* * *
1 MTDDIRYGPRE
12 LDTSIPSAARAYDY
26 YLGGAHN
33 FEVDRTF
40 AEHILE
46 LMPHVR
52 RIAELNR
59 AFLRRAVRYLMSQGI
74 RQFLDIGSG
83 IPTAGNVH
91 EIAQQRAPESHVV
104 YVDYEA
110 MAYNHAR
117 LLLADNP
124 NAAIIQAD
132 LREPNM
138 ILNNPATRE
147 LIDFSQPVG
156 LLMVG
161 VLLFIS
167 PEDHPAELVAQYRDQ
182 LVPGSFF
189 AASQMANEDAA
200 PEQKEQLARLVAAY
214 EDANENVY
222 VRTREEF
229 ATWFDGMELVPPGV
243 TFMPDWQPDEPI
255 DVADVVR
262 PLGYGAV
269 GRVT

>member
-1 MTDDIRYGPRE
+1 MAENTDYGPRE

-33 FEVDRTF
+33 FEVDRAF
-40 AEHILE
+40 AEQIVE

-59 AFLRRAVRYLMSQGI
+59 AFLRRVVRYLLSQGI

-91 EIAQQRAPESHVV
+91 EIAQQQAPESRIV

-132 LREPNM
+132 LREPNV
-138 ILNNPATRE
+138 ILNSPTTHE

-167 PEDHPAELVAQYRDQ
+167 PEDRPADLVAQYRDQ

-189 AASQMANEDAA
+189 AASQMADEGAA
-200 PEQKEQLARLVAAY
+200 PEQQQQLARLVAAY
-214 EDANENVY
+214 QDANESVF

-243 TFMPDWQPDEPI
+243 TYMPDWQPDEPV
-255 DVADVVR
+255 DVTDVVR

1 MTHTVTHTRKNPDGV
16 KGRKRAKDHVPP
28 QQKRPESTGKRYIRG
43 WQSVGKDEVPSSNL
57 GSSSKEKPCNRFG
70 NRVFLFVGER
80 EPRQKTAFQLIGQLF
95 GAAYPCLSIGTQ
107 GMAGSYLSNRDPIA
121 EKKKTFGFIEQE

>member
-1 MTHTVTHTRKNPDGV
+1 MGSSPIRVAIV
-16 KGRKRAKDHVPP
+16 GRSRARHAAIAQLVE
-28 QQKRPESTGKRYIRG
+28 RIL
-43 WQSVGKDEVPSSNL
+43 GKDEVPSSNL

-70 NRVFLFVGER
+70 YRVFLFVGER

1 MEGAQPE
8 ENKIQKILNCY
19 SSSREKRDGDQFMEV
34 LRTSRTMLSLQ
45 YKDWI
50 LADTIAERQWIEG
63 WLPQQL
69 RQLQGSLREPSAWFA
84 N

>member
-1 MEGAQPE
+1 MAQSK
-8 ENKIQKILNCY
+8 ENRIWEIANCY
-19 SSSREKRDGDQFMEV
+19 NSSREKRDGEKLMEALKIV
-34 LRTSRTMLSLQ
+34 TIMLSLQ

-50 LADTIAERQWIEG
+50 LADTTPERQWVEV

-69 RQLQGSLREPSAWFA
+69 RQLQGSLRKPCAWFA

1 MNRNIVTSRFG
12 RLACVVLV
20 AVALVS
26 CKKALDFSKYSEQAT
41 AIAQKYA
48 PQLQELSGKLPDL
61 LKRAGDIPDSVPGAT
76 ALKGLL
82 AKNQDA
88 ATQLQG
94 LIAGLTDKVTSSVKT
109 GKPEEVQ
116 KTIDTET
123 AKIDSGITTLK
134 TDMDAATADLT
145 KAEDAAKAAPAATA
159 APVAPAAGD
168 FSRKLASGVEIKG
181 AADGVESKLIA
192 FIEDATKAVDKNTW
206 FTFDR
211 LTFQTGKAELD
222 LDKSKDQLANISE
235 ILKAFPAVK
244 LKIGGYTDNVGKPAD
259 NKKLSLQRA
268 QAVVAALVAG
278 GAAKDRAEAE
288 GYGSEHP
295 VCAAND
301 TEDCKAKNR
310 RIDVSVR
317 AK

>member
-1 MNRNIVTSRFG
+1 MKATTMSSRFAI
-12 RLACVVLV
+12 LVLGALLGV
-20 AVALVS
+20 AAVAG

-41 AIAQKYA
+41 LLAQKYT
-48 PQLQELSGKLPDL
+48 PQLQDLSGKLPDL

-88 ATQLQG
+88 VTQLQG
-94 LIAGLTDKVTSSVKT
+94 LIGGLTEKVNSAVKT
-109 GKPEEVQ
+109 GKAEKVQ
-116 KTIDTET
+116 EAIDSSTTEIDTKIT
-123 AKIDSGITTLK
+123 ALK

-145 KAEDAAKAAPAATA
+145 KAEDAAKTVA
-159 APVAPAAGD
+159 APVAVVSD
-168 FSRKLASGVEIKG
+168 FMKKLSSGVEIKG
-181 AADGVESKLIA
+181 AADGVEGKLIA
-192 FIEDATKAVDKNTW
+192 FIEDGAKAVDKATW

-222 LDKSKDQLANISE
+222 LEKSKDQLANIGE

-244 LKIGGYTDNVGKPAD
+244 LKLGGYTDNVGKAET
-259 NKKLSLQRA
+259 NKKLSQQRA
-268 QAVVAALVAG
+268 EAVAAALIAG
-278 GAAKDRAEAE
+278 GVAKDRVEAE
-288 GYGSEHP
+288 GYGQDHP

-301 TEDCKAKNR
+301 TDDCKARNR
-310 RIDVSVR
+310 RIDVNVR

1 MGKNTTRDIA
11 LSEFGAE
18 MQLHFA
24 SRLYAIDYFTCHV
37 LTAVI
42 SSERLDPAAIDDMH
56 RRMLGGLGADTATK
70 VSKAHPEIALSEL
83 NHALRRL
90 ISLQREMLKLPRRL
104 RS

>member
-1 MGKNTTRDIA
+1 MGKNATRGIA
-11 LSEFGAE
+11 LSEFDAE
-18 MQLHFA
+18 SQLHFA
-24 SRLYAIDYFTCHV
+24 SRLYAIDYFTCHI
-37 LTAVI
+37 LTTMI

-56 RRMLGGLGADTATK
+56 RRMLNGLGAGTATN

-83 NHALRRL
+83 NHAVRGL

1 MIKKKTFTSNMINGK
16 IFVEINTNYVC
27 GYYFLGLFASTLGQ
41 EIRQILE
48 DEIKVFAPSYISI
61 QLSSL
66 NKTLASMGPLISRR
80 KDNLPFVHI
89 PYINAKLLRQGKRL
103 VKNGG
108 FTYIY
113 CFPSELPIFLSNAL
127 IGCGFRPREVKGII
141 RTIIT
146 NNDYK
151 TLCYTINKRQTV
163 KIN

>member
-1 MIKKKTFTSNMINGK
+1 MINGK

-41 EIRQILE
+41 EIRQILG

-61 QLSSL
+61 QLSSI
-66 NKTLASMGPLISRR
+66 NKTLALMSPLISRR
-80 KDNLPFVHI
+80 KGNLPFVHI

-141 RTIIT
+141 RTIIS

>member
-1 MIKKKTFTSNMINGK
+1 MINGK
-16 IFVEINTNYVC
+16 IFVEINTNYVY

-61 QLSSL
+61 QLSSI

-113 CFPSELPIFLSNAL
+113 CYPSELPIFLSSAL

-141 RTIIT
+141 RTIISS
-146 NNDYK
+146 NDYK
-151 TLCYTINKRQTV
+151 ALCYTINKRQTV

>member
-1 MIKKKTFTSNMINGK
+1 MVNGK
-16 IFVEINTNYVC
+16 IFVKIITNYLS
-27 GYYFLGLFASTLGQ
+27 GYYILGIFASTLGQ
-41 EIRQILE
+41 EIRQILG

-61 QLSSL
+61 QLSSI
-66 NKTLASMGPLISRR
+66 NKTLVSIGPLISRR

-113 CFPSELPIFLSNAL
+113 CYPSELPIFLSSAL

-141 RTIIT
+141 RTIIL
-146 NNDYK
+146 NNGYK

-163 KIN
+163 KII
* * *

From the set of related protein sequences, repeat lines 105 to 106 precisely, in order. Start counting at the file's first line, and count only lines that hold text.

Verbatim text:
26 CKKALDFSKYSEQAT
41 AIAQKYA